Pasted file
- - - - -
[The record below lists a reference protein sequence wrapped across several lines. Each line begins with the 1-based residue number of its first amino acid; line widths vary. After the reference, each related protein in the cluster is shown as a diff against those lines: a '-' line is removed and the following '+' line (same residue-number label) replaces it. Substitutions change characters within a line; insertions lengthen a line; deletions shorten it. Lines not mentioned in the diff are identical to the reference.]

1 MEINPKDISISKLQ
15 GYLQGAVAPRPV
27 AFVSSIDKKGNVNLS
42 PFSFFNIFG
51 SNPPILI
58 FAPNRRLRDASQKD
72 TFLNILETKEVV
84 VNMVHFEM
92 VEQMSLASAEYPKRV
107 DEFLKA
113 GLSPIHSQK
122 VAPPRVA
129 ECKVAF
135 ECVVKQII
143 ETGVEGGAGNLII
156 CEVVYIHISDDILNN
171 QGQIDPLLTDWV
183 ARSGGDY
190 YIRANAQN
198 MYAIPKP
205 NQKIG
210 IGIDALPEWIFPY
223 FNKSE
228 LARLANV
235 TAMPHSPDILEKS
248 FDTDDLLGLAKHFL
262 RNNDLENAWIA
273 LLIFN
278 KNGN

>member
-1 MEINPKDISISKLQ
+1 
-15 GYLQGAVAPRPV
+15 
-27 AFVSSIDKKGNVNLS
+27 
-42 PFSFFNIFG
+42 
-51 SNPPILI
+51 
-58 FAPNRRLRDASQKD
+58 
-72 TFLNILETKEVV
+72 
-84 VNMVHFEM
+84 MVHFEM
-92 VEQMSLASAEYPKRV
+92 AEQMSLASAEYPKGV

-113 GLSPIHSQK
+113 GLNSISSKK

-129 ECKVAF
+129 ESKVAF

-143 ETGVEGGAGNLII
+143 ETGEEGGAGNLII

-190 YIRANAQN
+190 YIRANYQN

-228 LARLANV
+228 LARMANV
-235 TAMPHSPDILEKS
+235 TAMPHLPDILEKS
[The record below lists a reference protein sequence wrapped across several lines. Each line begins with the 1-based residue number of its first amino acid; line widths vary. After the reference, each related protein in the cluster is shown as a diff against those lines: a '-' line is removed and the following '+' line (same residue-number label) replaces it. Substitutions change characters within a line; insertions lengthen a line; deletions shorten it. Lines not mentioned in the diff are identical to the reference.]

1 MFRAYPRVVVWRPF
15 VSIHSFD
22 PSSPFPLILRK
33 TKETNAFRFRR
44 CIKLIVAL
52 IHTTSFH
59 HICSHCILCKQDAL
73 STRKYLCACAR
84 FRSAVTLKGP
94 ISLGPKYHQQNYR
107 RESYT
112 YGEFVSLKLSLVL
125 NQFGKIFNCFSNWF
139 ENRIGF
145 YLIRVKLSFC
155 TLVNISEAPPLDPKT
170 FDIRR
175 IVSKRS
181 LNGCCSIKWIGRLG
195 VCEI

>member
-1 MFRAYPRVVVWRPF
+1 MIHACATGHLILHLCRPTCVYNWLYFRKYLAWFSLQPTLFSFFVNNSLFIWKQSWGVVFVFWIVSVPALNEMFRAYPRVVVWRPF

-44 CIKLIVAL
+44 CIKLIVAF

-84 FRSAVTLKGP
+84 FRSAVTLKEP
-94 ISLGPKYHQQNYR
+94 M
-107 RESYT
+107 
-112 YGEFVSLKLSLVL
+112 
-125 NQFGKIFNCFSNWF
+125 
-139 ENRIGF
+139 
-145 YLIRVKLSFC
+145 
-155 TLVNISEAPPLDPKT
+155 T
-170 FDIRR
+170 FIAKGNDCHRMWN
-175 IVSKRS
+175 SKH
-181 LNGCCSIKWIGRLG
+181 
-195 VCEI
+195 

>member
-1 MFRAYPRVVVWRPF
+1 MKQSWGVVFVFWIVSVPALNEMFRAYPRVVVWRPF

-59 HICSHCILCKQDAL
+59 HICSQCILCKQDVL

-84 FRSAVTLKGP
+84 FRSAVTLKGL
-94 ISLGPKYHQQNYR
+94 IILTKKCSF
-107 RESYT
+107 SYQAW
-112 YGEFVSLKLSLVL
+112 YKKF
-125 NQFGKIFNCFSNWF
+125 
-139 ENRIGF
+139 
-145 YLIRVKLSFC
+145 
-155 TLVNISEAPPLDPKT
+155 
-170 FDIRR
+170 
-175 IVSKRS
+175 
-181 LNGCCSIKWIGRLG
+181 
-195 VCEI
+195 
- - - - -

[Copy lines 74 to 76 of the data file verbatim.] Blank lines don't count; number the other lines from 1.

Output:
112 YGEFVSLKLSLVL
125 NQFGKIFNCFSNWF
139 ENRIGF